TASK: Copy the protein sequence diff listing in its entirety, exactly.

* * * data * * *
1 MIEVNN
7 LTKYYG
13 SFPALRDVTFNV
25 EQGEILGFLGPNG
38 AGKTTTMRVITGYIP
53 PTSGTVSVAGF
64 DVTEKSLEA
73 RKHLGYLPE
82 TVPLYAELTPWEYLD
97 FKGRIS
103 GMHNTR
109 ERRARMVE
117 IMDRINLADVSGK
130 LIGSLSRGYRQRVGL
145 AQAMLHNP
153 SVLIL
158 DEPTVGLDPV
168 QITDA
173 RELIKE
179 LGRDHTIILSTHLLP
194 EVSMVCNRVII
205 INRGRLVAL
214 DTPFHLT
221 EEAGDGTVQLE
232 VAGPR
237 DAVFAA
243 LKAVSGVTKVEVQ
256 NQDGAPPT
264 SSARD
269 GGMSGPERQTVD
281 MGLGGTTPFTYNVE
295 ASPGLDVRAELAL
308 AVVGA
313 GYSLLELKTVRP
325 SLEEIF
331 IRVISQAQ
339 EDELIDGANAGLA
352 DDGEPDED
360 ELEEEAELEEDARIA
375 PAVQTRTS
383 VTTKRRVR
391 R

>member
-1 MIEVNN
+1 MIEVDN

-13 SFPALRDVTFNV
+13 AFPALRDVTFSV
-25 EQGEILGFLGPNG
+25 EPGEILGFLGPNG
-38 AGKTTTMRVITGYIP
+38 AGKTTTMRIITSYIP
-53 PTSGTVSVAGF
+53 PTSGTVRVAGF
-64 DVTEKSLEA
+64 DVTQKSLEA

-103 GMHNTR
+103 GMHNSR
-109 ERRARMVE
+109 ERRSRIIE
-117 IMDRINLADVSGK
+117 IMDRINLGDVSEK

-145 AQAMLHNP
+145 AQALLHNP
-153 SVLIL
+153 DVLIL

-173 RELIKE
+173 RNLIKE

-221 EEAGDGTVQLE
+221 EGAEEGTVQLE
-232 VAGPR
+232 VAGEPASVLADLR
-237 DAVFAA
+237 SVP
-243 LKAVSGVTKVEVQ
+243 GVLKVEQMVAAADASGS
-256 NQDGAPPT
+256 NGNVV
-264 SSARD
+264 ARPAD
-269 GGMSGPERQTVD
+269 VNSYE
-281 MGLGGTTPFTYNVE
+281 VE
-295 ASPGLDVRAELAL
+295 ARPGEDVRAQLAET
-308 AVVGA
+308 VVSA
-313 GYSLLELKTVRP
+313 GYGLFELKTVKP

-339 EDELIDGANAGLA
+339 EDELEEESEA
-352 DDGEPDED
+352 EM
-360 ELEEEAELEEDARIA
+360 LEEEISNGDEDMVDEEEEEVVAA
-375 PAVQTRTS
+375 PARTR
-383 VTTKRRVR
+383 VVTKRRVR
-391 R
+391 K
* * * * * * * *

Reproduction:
1 MIEVNN
7 LTKYYG
13 SFPALRDVTFNV
25 EQGEILGFLGPNG
38 AGKTTTMRVITGYIP
53 PTSGTVSVAGF
64 DVTEKSLEA
73 RKHLGYLPE
82 TVPLYAELTPWEYLD
97 FKGRIS
103 GMHNTR
109 ERRARMVE
117 IMDRINLADVSGK
130 LIGSLSRGYRQRVGL
145 AQAMLHNP
153 SVLIL
158 DEPTVGLDPV
168 QITDA
173 RELIKE
179 LGRDHTIILSTHLLP
194 EVSMVCNRVII
205 INRGRLVAL
214 DTPFHLT
221 EEAGDGTVQLE
232 VAGPR
237 DAVFAA
243 LKAVSGVTKVEVQ
256 NQDGAPPT
264 SSARD
269 GGMSGPERQTVD
281 MGLGGTTPFTYNVE
295 ASPGLDVRAELAL
308 AVVGA
313 GYSLLELKTVRP
325 SLEEIF
331 IRVISQAQ
339 EDELIDGANAGLA
352 DDGEPDED
360 ELEEEAELEEDARIA
375 PAVQTRTS
383 VTTKRRVR
391 R

>member
-1 MIEVNN
+1 MIEVDN

-13 SFPALRDVTFNV
+13 AFPALRDVTFSV
-25 EQGEILGFLGPNG
+25 EPGEILGFLGPNG
-38 AGKTTTMRVITGYIP
+38 AGKTTTMRIITSYIP
-53 PTSGTVSVAGF
+53 PTSGTVRVAGF
-64 DVTEKSLEA
+64 DVTQKSLEA

-103 GMHNTR
+103 GMHNSR
-109 ERRARMVE
+109 ERRSRIIE
-117 IMDRINLADVSGK
+117 IMDRINLGDVSEK

-145 AQAMLHNP
+145 AQALLHNP
-153 SVLIL
+153 DVLIL

-173 RELIKE
+173 RNLIKE

-221 EEAGDGTVQLE
+221 EGAEEGTVQLE
-232 VAGPR
+232 VAGEPASVLADLR
-237 DAVFAA
+237 SVP
-243 LKAVSGVTKVEVQ
+243 GVLKVEQMVAAADASGS
-256 NQDGAPPT
+256 NGNVV
-264 SSARD
+264 ARPAD
-269 GGMSGPERQTVD
+269 VNSYE
-281 MGLGGTTPFTYNVE
+281 VE
-295 ASPGLDVRAELAL
+295 ARPGEDVRAQLAET
-308 AVVGA
+308 VVSA
-313 GYSLLELKTVRP
+313 GYGLFELKTVKP

-339 EDELIDGANAGLA
+339 EDELEEESEA
-352 DDGEPDED
+352 EM
-360 ELEEEAELEEDARIA
+360 LEEEISNGDEDMVDEEEEEVVAA
-375 PAVQTRTS
+375 PARTR
-383 VTTKRRVR
+383 VVTKRRVR
-391 R
+391 K